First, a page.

The first day of breakfast the kitchen must have thought we were twelve in the room, not two.  We had the quantity adjusted on day two.

The entrance to the Inn.

And finally a few pictures from a drive to the “Potholes” in Sooke.  Most places wouldn’t proudly refer to their potholes (in the road where they usually are), I thought.  In this case it refers to a picturesque river and swimming destination.  No swimmers on a cool showery day in October but there were some beautiful displays of fall leaves.

Pasadena in October

We journeyed to Los Angeles (L.A.)  last month.  It was Pasadena to be exact.  One of us went to the Woodworking In America conference.  The other one enjoyed some good long walks around downtown Pasadena.  Pasadena is 16 km northeast of downtown L.A.     Here are a few pictures in and around downtown Pasadena.  It’s a clean city with very wide streets and a number of places to do some sight-seeing within a few kilometre radius.   If you are ever down that way a couple of places we would recommend visiting are the Huntingdon Library and Gardens and the Gamble House.     Have you been to Pasadena or LA?  What would you recommend visiting?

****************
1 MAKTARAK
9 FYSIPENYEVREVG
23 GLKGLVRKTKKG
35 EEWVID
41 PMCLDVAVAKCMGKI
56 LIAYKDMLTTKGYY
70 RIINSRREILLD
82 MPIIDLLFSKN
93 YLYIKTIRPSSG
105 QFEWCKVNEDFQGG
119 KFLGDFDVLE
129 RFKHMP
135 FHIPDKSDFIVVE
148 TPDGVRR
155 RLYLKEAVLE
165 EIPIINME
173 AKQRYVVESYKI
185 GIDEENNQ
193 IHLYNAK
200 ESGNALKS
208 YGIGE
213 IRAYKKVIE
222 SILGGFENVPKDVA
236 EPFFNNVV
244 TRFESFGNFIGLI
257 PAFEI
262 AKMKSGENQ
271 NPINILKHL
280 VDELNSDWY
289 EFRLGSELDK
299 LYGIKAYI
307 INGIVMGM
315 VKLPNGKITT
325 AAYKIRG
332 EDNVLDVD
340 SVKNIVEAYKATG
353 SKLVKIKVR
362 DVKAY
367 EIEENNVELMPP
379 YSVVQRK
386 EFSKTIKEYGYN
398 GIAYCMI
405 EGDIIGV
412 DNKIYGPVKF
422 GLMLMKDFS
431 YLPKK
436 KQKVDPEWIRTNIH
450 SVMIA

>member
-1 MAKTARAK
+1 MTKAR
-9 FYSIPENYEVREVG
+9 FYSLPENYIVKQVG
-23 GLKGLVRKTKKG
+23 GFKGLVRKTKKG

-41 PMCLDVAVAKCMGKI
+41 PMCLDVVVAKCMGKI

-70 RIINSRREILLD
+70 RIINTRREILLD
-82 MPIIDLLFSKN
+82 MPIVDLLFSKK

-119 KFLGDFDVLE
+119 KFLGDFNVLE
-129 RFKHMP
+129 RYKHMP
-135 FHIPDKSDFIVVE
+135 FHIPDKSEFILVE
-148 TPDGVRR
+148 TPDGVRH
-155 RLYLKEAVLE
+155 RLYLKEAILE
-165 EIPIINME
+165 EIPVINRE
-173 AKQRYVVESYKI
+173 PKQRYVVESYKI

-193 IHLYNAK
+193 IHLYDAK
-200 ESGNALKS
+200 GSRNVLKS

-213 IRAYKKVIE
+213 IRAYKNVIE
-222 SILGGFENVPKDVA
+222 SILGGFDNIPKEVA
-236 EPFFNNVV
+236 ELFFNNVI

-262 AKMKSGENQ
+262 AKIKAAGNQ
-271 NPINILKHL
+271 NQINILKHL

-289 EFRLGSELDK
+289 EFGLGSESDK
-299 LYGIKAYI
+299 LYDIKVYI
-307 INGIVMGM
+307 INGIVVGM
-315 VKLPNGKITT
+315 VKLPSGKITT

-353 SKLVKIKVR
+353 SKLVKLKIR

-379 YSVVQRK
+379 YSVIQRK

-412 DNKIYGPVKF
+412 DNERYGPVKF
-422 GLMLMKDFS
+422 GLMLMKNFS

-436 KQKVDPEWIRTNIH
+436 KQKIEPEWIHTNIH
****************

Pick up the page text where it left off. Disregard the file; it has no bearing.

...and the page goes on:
I flew from Barcelona to Pasadena and found out I could have just gone to Barcelona in Pasadena:

Outside some back alley shops:

The courtyard of the Pacific Asia Museum:

Barcelona-Part III

A third and final blog on my quick trip to Barcelona (a couple of days of sightseeing and one day of work).  I hope you enjoy the pictures.  After a career full of wonderful experiences and opportunities, I am very grateful and always some surprised that I might have something to say that would be of interest to others.  And being able to do that in Barcelona, well, that’s some wonderful.  As far as providing information of interest to others, I haven’t seen the participants’ evaluations so who knows.